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solenoid valve....switching problem?

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Full Member level 6
Dec 22, 2006
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Delhi , India
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Hello friends ,

i have a relay (driven at 5 v) ,driving a solenoid valve at 12 volts .
The problem is that it is in standing position and a metallic rod is inserted in it.when the relay is switched on it switches on the solenoid valve and the shaft is pushed up due to magnetic field, but when the relay is switched off the shaft doesnt comes back quickly , there is some delay in it .this is due to the fact that the current in solenoid is not decaying quickly on being switched off . Please suggest a solution for this problem ,i tried to put 1n4007 in reverse polarity across its terminals but not much use .

i am attaching the pics of the circuit as well as solenoid....

Any other practical ideas are welcome .

Thanks and regards


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these valves are usually slow... I would have suggested the anti-parallel diode. If this is not enough you may need a demagnetizing circuit. You can drive the solenoid with an H bridge and apply a short negative voltage pulse to accelerate the current decay when turning it off.


There seems to be a misunderstanding of inductive circuit operation. The free wheeling diode actually slows down the current decay, also any parallel load to the coil. The inductor time constant is L/R, reducing the load resistor increases the time constant. Omitting any voltage clamp or load gives the fastest possible decay. To limit the inductive voltage to a reasonable value, you can place a varistor or a high voltage z-diode back-to-back with the free wheeling diode.

P.S.: Magnetic remanence may be an additional reason for slow release of the magnet. It can be in fact reset by an exactly adjusted opposite current pulse in the coil. Finally, simple inertia will slow down the magnet action. You may want to add a spring to accelerate it.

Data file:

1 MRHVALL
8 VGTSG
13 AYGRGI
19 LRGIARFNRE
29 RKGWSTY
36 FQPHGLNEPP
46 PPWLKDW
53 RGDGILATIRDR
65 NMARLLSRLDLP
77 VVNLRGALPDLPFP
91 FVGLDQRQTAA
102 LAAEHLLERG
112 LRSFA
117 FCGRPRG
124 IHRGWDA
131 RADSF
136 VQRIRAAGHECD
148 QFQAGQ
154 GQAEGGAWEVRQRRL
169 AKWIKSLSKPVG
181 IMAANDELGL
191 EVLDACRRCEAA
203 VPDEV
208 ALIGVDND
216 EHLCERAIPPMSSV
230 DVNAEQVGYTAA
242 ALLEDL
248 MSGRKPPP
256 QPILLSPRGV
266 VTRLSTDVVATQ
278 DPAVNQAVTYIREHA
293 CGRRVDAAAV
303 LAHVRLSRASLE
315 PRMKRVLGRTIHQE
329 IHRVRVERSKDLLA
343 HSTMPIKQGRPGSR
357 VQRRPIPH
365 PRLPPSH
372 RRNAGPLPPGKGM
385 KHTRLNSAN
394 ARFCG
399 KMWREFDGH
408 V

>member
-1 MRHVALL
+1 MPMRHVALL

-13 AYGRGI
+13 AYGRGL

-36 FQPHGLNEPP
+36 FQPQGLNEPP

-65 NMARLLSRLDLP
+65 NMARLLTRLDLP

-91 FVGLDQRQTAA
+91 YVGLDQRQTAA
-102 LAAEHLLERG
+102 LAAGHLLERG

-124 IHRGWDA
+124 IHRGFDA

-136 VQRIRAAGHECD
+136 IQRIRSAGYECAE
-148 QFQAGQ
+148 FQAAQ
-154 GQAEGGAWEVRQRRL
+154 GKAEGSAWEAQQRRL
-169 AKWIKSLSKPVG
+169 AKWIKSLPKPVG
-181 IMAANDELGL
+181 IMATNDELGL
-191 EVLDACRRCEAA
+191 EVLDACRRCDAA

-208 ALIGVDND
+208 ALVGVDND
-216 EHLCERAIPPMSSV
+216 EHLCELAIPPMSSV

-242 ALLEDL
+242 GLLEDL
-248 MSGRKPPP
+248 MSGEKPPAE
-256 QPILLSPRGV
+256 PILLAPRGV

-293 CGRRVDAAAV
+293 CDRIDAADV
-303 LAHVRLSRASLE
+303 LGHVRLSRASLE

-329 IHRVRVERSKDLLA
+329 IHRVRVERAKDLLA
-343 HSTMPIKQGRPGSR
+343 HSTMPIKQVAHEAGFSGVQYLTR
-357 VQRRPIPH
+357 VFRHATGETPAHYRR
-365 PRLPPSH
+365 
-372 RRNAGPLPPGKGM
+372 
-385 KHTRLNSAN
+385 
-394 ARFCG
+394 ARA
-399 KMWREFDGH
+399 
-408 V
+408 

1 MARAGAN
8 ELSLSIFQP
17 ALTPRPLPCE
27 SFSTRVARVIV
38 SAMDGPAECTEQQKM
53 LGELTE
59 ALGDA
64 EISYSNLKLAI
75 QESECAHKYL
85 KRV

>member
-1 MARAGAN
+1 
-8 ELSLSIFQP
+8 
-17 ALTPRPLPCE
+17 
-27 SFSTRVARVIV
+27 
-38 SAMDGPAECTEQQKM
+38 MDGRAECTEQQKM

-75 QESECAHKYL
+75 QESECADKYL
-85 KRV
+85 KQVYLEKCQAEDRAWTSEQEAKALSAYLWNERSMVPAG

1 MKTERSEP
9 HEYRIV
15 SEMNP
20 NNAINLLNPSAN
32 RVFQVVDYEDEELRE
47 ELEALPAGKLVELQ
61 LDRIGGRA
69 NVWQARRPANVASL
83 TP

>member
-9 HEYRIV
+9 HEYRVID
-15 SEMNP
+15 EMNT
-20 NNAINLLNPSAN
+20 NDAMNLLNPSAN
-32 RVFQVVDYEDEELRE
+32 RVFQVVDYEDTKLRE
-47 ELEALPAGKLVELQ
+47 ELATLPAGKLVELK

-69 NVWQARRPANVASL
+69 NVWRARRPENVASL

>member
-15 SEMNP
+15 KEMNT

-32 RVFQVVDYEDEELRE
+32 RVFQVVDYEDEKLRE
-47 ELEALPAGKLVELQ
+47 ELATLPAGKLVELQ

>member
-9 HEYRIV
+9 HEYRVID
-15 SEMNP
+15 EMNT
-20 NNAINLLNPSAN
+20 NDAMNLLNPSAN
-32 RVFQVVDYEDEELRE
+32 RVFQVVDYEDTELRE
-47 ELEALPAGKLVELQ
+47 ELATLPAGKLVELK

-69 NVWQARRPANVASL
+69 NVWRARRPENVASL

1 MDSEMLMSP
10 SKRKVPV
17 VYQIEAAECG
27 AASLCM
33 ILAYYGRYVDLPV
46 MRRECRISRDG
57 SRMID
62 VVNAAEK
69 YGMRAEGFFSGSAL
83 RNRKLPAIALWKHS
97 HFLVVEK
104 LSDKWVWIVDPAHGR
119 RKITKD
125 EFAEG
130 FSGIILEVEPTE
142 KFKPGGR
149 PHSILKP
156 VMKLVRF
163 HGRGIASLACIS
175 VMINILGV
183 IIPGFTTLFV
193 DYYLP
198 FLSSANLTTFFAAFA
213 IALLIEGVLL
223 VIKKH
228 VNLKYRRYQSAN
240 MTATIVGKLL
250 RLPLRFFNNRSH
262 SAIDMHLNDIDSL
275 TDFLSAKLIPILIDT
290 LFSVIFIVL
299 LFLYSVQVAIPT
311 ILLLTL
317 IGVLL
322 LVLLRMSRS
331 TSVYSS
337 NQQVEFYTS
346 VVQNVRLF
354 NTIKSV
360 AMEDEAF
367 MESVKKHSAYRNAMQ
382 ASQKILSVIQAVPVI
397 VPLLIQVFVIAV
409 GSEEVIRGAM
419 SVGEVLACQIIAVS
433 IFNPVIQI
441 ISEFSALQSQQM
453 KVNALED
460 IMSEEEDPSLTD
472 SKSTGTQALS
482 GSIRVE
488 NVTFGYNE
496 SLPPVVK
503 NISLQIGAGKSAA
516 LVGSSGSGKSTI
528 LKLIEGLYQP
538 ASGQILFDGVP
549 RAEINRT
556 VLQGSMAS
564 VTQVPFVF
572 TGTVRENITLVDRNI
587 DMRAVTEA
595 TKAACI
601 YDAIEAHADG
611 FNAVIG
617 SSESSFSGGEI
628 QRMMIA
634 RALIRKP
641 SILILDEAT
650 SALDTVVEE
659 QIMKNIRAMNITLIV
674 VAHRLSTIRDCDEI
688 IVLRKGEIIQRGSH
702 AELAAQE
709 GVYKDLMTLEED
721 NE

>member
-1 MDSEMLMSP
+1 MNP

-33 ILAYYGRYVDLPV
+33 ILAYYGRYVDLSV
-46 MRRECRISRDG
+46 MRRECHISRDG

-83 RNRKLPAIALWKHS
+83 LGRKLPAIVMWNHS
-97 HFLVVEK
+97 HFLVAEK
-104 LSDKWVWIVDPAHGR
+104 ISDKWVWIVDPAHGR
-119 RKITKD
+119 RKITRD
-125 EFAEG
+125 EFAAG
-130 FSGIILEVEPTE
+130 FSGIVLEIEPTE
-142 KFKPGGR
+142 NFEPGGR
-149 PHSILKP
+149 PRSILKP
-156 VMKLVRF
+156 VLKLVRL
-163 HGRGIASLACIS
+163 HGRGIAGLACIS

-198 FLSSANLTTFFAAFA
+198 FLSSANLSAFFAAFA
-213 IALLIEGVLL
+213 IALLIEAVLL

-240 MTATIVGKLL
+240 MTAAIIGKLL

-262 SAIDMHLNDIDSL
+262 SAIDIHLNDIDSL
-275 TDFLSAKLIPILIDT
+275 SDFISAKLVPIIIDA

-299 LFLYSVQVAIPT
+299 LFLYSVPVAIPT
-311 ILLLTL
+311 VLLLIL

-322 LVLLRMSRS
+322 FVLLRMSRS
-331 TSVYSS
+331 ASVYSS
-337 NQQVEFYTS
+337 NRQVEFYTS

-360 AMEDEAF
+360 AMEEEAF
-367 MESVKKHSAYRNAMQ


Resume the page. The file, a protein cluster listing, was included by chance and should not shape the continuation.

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There are some points, that can't be clearly seen from your post:
- is the relay contact rating sufficient for the solenoid current?
- can you determine if the relay is acting without any delay

Assuming that the relay is working correctly, your original setup without a diode will result in fast current decay, although some contact arcing occurs, which can reduce the contact lifetime. Placing a diode accross the solenoid coil suppresses arcing but increases the current decay time slightly. The fact that you don't observe a difference between both cases suggests, that the problem hasn't to do with current decay. Nevertheless, fast current decay without strong current arcing would be achieved by allowing a inductive kick-back voltage of the coil of a few 10 volts, using a varistor or a z-diode + rectifier diode combination, as already suggested.

To check, if the solenoid itself is acting fast, you can also check the behaviour when disconnecting a wire.

If curent decay isn't the problem, I mainly suspect inertia of your mechanical setup. Besides changing the design, adding a return spring may be helpful.

I also mentioned magnetic remanence as a possible problem. The solenoid yoke can be expected to be made from magnetically soft iron and not affected by remanence. Using hard steel for the pallet (the coil core) wouldn't be optimal, not necessarily cause a slow release. Applying an oppsosite current pulse of reduced magnitude to reset remanence requires a reverse of polarity and can't be assured to be effective. A return spring would also help in this case.
A return spring would also help in this case.

has Fvm says a spring would return the shaft back faster, most commercial soleniods I have seen, use this method.

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